They reached a trough during the GFC of 19.2 per cent in the EU28 (March 2013) and 19.4 in the Eurozone in the same quarter.
By the June-quarter 2017, the EU28 investment ratio was only 20.3 per cent (and below the December-quarter 2016 value) and the ratio for the Eurozone was 20.5 per cent, also below the December-quarter 2016 value of 20.7 per cent.
Both ratios are still well below the pre-GFC levels and are now falling.
Juncker told the Brussels gathering that:
We can take credit for the fact that, thanks to determined action
How can Jean-Claude Juncker claim that sort of data to be evidence of a successful policy intervention? Answer: Groupthink and Denial.
Juncker was obviously reaching a delusional state as he moved through his Speech. Towards the end he claimed that he wanted “a stronger Economic and Monetary Union” and a “More United Union”.
At that point, he claimed that:
If we want the euro to unite rather than divide our continent, then it should be more than the currency of a select group of countries. The euro is meant to be the single currency of the European Union as a whole. All but two of our Member States are required and entitled to join the euro once they fulfil all conditions. Member States that want to join the euro must be able to do so.
Result: an immediate furore, especially in Germany.
The German press, in particular, was incensed by the implication that a whole range of “Greece-type countries” would be admitted to the common currency.
A headline in Die Welt (September 13, 2017) – Junckers Idee zum Euro ist völlig absurd (“Juncker’s idea of the euro is completely absurd”) and went on to say that:
In seiner Grundsatzrede hat Jean-Claude Juncker seine Vision für Europas Zukunft vorgestellt. Doch sein zentraler Vorschlag klingt mehr nach einem Horrorszenario.
Which says that in his speech, Juncker presented his vision for the future. But his central suggestions sounds more like a horror story.
They went on to say:
Wenn Europa mitten in der tiefsten Krise steckt, braucht es dann wirklich mehr Euro für noch mehr Länder?
Man muss leider feststellen: Es wäre der beste Weg, um aus dem Traum von einem gemeinsamen Europa einen nicht enden wollenden Albtraum zu machen.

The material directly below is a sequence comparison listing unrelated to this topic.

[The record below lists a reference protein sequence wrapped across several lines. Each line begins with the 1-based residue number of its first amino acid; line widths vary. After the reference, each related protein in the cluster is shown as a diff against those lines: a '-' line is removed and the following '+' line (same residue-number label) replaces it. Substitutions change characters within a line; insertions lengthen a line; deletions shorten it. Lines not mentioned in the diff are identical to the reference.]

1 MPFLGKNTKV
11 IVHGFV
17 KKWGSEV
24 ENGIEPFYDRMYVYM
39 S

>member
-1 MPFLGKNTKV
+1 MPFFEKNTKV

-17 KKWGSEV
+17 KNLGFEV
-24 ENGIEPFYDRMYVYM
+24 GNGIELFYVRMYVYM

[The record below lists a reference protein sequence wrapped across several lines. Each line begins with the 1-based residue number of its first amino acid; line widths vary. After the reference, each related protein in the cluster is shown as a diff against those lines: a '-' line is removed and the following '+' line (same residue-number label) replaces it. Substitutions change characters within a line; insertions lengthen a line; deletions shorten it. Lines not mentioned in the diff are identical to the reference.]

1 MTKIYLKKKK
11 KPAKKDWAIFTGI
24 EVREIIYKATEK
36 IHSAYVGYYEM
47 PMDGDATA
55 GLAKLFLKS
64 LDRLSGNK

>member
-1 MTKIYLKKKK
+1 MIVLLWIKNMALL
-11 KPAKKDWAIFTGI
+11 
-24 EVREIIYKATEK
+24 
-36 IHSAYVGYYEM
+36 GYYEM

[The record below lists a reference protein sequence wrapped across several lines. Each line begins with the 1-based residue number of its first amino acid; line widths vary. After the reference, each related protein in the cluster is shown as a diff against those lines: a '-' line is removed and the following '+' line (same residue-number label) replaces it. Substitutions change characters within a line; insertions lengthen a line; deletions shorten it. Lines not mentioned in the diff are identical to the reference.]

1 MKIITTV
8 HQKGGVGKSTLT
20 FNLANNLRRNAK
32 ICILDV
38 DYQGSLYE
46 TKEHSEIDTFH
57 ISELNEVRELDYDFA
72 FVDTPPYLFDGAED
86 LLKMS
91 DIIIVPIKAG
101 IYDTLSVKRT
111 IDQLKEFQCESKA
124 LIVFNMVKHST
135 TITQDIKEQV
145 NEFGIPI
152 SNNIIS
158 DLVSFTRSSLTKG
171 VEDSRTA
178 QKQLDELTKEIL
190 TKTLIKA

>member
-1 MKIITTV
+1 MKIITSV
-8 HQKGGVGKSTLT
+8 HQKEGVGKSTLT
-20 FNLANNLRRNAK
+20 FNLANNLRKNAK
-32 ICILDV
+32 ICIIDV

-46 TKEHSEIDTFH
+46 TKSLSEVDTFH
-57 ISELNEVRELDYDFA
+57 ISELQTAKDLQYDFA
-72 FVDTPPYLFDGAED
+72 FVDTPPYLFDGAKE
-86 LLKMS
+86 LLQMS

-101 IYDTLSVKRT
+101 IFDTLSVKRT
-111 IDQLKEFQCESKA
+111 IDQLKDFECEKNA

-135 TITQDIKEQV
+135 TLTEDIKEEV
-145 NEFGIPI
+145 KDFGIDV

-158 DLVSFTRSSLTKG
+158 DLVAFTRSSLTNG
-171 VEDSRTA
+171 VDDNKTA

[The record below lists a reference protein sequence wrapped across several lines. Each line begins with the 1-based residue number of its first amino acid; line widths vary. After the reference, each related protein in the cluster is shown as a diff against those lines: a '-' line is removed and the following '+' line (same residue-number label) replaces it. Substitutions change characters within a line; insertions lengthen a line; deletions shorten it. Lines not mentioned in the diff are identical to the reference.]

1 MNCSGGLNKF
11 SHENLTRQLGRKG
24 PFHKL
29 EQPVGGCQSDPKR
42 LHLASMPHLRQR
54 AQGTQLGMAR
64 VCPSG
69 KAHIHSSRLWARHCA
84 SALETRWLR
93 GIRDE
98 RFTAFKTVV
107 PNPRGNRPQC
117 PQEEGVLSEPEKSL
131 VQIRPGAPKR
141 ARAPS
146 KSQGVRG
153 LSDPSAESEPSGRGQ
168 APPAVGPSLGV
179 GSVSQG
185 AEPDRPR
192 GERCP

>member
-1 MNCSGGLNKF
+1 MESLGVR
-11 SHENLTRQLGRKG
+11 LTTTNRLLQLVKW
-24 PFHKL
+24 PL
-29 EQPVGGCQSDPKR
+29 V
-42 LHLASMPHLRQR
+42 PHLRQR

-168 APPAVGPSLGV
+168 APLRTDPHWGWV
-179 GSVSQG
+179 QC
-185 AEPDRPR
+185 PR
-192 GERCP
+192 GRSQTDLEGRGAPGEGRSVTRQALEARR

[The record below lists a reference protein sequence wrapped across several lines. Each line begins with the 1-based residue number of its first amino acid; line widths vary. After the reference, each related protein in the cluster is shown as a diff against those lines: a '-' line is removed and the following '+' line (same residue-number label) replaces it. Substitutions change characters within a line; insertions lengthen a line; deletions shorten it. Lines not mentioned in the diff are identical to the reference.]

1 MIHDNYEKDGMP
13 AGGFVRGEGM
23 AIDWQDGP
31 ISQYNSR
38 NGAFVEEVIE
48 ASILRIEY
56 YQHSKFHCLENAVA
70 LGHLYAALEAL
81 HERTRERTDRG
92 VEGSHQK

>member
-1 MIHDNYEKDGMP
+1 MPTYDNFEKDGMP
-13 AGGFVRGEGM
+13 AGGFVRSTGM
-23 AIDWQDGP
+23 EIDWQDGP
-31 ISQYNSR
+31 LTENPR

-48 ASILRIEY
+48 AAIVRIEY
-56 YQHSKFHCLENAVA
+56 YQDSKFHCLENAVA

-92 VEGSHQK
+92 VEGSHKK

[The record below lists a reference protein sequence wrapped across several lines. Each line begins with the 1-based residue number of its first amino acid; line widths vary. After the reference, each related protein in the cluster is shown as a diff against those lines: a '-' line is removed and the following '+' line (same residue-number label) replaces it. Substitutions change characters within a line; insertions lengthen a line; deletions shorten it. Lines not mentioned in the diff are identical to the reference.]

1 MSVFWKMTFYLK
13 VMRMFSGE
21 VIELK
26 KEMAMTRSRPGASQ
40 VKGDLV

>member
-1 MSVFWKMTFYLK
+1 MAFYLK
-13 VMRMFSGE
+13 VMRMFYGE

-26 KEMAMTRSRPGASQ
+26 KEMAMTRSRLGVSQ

Which says that with Europe being in the midst of the deepest crisis, does it need more countries to adopt the euro. Unfortunately, one has to say that this would be the best way to turn the dream of a common Europe into a never-ending nightmare.
That is saying it!
One might reasonably conclude that the nightmare began years ago when they adopted the currency and this would just be another chapter in that sad tale.
Last Friday (September 15, 2017), the European Commission issued an emergency press release – Juncker: ‘I don’t intend to force countries to join the euro if they are not willing or not able to do so’ – to quell the outrage that emerged after Juncker got ahead of himself.
The European Commission clearly ran scared after this torrent of abuse and stated that:
All EU Member States should have the possibility – as required by the EU Treaties – to introduce the euro, but no one would be forced to do so … The strict euro-accession criteria would continue to apply … Yesterday I didn’t insist or request that everyone, by 11 o’clock in the morning, should now adopt the euro – I am amazed by much of what is written in the press, and that includes the German press. What I said was that those countries that have not yet adopted it, but that want to, must be given that possibility. And we should provide the technical – and in some cases financial – assistance to enable them to do so …
I have no intention of forcing countries to join the euro if they are not willing or not able to do so.
Phew. The thought of Romania and Bulgaria with the euro – that is a worse nightmare than Greece!
Juncker’s speech displayed the usual mixture of hubris, denial and error-prone behaviour that has defined his Presidency.
Sure enough, the Eurozone is growing again, albeit rather slowly and in a divergent way from a Member State perspective.
But the legacy of all the fiscal austerity remains with suppressed growth rates, elevated unemployment levels and inferior employment outcomes.
And that is not to mention the continuing poor investment performance, despite Junckers ‘grand’ (not) plan for revival.
Reclaiming the State Lecture Tour – September-October, 2017
For up to date details of my upcoming book promotion and lecture tour in Late September and early October through Europe go to – The Reclaim the State Project homePage.
You can also find details on that site of how to purchase a copy of the book (paperback version) at discounted prices, well below the current market price from the booksellers.
The discounted price I can make the book available (while my stock lasts) is plus postage.
My stocks are limited (getting very low now) – only 12 left as I post this blog.
That is enough for today!
(c) Copyright 2017 William Mitchell. All Rights Reserved.